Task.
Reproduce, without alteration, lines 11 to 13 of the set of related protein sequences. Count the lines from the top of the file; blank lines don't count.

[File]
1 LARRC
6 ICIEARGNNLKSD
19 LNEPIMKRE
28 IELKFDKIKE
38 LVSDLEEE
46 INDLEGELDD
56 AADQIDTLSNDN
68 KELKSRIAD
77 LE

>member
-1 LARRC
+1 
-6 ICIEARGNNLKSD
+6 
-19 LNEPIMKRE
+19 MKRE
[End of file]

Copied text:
-1 LARRC
+1 
-6 ICIEARGNNLKSD